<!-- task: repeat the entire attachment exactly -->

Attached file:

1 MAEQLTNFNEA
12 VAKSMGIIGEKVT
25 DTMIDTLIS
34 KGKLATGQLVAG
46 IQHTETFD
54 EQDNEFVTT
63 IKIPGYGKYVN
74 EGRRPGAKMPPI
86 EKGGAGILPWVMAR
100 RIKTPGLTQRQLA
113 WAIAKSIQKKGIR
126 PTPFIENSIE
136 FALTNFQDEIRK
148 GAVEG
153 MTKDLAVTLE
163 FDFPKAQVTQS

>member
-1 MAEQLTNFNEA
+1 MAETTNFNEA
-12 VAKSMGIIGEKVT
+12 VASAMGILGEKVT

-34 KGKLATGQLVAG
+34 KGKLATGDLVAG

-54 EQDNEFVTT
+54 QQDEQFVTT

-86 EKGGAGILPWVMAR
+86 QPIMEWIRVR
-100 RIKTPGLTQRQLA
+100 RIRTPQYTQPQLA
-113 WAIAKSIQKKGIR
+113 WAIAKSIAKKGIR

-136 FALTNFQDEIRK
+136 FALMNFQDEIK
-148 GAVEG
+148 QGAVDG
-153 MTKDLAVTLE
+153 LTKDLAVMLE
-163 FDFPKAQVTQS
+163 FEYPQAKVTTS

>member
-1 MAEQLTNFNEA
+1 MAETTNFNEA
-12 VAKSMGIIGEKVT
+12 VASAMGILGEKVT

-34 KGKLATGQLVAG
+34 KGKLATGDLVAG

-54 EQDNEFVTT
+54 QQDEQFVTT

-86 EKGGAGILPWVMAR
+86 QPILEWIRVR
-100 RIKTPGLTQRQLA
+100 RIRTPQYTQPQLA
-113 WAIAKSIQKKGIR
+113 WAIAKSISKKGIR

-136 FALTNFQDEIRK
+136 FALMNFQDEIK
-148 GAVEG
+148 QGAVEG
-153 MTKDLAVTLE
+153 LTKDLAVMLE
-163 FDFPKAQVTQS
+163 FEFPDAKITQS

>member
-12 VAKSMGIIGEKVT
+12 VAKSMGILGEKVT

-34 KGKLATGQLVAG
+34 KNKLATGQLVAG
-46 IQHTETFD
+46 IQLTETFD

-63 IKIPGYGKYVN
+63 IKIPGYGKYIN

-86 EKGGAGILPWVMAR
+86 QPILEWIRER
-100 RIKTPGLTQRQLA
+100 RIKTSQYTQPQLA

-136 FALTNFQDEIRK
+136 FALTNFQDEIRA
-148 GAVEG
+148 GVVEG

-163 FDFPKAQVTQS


1 MAEQLTNFNEA
12 VAKSMGIIGEKVT
25 DTMIDTLIS
34 KGKLATGQLVAG
46 IQHTETFD
54 EQDNEFVTT
63 IKIPGYGKYVN
74 EGRRPGAKMPPI
86 EKGGAGILPWVMAR
100 RIKTPGLTQRQLA
113 WAIAKSIQKKGIR
126 PTPFIENSIE
136 FALTNFQDEIRK
148 GAVEG
153 MTKDLAVTLE
163 FDFPKAQVTQS

>member
-1 MAEQLTNFNEA
+1 MAETTNFNEA
-12 VAKSMGIIGEKVT
+12 VASAMGILGEKVT

-34 KGKLATGQLVAG
+34 KGKLATGDLVAG

-54 EQDNEFVTT
+54 QQDEQFVTT

-86 EKGGAGILPWVMAR
+86 QPIMEWIRVR
-100 RIKTPGLTQRQLA
+100 RIRTPQYTQPQLA
-113 WAIAKSIQKKGIR
+113 WAIAKSIAKKGIR

-136 FALTNFQDEIRK
+136 FALMNFQDEIK
-148 GAVEG
+148 QGAVDG
-153 MTKDLAVTLE
+153 LTKDLAVMLE
-163 FDFPKAQVTQS
+163 FEYPQAKVTTS

>member
-1 MAEQLTNFNEA
+1 MAETTNFNEA
-12 VAKSMGIIGEKVT
+12 VASAMGILGEKVT

-34 KGKLATGQLVAG
+34 KGKLATGDLVAG

-54 EQDNEFVTT
+54 QQDEQFVTT

-86 EKGGAGILPWVMAR
+86 QPILEWIRVR
-100 RIKTPGLTQRQLA
+100 RIRTPQYTQPQLA
-113 WAIAKSIQKKGIR
+113 WAIAKSISKKGIR

-136 FALTNFQDEIRK
+136 FALMNFQDEIK
-148 GAVEG
+148 QGAVEG
-153 MTKDLAVTLE
+153 LTKDLAVMLE
-163 FDFPKAQVTQS
+163 FEFPDAKITQS

>member
-12 VAKSMGIIGEKVT
+12 VAKSMGILGEKVT

-34 KGKLATGQLVAG
+34 KNKLATGQLVAG
-46 IQHTETFD
+46 IQLTETFD

-63 IKIPGYGKYVN
+63 IKIPGYGKYIN

-86 EKGGAGILPWVMAR
+86 QPILEWIRER
-100 RIKTPGLTQRQLA
+100 RIKTSQYTQPQLA

-136 FALTNFQDEIRK
+136 FALTNFQDEIRA
-148 GAVEG
+148 GVVEG

-163 FDFPKAQVTQS